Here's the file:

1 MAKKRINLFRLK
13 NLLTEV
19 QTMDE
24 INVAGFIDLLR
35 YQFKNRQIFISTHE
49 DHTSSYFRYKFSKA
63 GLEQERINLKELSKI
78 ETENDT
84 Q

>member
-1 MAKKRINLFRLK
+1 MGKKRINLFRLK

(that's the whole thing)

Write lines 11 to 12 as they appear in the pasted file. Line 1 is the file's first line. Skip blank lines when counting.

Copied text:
-1 MAKKRINLFRLK
+1 MGKKRINLFRLK